Oliver Townsend’s unassuming set cleverly echoes both grim gymnasium and old-school men’s changing room
To what extent The Gamblers is a “classic” piece of theatre, however, is debatable. The team at Newcastle-based theatre company Greyscale clearly believe it contains a sufficient kernel of universal truth to make it so; that Gogol’s 19th century portrayal of professional card-sharks’ addiction to risk, gambling and deception is remarkably prescient in the aftermath of a 21st century financial crash largely founded on the testosterone-fuelled world of bankers and the institutionalised gambling of the financial markets; all of which were grounded on the idea that (as one character in The Gamblers puts it) “You can make something out of nothing”. No wonder then that one of the most significant supporting characters, amusingly portrayed by Zoe Lambert, is a banker by the name of Zamukhryshkin, protesting his moral and financial certitude while eagerly snatching money from all those around him.
While this new translation by director Selma Dimitrijevic and Mikhail Durnenkov relies, perhaps too much, on making fun of long Russian names to get some of its laughs, the most questionable element of the actual production is the decision to highlight the masculinity on display by casting six women –albeit dressed in Wall Street suits that act as both armour and mark of status –to play all the roles. As “jokes” go, though, this doesn’t really go anywhere after the first five minutes, and while the cast — notablly Emily Winter as “gang leader” Shvohnev, find some depths in their characters, there’s little additional value to be had from the spectacle of women pretending to be men.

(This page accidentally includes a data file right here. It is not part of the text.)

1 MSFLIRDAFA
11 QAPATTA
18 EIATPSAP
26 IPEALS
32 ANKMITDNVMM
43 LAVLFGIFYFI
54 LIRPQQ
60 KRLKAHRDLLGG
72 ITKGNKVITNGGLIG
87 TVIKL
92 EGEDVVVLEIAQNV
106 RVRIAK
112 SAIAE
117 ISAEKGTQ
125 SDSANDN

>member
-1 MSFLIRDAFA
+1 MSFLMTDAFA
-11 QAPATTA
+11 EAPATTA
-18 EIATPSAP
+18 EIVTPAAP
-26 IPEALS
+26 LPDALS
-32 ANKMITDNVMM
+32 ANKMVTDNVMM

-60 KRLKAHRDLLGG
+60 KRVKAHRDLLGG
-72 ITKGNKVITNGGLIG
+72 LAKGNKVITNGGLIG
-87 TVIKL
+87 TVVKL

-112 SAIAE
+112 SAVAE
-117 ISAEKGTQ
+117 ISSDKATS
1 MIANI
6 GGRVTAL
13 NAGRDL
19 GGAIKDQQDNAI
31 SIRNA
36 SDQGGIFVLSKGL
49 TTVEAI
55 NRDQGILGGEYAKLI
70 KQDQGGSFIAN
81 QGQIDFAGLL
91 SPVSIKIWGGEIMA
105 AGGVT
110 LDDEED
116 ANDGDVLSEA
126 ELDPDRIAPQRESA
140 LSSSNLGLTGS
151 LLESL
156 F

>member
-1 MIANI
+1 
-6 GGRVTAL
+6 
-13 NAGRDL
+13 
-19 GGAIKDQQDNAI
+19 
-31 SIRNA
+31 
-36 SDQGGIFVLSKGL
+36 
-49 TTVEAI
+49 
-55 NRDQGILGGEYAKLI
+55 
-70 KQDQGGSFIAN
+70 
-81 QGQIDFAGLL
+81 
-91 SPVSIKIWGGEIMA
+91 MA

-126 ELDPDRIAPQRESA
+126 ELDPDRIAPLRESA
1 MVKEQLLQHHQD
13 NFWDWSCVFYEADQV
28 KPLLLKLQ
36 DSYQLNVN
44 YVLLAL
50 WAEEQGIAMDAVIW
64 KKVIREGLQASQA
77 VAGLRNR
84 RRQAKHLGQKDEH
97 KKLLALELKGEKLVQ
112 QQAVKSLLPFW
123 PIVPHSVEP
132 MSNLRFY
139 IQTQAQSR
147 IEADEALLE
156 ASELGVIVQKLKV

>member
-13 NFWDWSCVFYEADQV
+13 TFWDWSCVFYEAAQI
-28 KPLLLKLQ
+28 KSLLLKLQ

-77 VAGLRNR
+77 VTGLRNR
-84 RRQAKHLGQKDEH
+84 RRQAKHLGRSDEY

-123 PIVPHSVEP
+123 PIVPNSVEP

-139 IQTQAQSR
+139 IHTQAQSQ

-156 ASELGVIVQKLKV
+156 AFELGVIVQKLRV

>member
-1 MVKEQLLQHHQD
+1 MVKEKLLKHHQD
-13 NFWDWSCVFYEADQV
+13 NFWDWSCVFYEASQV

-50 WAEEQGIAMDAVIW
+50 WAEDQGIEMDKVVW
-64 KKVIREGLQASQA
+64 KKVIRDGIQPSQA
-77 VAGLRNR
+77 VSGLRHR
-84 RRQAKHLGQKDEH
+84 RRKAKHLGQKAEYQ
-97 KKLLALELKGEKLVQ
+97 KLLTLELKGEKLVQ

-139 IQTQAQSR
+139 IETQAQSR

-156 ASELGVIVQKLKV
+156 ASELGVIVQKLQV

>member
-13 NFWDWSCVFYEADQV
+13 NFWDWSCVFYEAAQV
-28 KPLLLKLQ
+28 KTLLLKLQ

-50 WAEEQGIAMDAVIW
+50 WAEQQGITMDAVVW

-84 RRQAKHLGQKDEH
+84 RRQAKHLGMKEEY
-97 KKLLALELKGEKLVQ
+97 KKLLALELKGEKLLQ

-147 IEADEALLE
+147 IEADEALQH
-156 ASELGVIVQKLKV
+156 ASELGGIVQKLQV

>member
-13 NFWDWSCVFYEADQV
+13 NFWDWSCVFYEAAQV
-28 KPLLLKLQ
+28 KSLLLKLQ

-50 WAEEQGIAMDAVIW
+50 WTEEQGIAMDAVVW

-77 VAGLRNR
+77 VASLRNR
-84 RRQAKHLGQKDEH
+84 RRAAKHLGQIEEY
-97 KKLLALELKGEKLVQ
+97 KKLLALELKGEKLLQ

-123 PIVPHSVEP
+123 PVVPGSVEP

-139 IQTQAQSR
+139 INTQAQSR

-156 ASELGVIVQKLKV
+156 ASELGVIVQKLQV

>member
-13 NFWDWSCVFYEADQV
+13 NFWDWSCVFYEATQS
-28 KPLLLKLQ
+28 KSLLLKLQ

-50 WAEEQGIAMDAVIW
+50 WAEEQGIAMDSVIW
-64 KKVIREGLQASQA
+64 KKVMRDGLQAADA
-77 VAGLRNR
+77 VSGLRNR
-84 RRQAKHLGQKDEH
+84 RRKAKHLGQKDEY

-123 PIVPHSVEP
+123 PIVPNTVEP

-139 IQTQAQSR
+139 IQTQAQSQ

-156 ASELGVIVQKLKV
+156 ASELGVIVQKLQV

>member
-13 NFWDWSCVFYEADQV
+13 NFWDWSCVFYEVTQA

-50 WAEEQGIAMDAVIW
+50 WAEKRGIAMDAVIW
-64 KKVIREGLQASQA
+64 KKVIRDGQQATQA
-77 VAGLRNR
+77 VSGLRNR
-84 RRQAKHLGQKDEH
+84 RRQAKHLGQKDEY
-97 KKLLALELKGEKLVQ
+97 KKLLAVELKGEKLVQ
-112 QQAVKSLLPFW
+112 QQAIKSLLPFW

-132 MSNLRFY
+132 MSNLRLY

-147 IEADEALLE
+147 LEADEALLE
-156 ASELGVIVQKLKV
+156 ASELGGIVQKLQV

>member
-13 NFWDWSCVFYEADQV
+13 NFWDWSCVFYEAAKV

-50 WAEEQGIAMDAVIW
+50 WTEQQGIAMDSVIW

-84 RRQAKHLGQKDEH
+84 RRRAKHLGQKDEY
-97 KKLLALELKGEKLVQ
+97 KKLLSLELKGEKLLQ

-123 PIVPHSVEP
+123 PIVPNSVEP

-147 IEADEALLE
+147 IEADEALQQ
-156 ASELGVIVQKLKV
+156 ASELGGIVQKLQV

On the plus side, Oliver Townsend’s unassuming set cleverly echoes both grim gymnasium and old-school men’s changing room – an atmosphere underscored by the action starting and stopping with the piercing blast of a whistle. An additional sense of its 19th century Russian location is added by an effective musical soundscape, much of which is performed live by the cast when not directly involved in the action. But overall, there’s a certain lack of focus in terms of gender, time and location; in attempting to emphasis the timeless, this production loses too much of the innate power that comes from being actually quite specific.